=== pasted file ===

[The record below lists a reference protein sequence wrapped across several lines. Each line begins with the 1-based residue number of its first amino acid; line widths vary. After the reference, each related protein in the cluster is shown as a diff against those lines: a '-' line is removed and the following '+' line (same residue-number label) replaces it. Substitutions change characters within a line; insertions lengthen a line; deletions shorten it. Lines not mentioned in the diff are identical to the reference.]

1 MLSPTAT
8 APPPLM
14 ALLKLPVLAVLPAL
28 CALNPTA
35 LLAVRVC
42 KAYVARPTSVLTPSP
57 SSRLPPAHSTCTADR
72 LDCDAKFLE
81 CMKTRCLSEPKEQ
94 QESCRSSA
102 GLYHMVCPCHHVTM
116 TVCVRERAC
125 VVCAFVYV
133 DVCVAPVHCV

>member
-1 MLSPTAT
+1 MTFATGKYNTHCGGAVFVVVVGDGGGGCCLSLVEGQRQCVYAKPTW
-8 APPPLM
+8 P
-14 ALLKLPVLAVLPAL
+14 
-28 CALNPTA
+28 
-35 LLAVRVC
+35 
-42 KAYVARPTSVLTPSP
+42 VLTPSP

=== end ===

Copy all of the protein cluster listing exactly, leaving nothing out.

[The record below lists a reference protein sequence wrapped across several lines. Each line begins with the 1-based residue number of its first amino acid; line widths vary. After the reference, each related protein in the cluster is shown as a diff against those lines: a '-' line is removed and the following '+' line (same residue-number label) replaces it. Substitutions change characters within a line; insertions lengthen a line; deletions shorten it. Lines not mentioned in the diff are identical to the reference.]

1 MLSPTAT
8 APPPLM
14 ALLKLPVLAVLPAL
28 CALNPTA
35 LLAVRVC
42 KAYVARPTSVLTPSP
57 SSRLPPAHSTCTADR
72 LDCDAKFLE
81 CMKTRCLSEPKEQ
94 QESCRSSA
102 GLYHMVCPCHHVTM
116 TVCVRERAC
125 VVCAFVYV
133 DVCVAPVHCV

>member
-1 MLSPTAT
+1 MTFATGKYNTHCGGAVFVVVVGDGGGGCCLSLVEGQRQCVYAKPTW
-8 APPPLM
+8 P
-14 ALLKLPVLAVLPAL
+14 
-28 CALNPTA
+28 
-35 LLAVRVC
+35 
-42 KAYVARPTSVLTPSP
+42 VLTPSP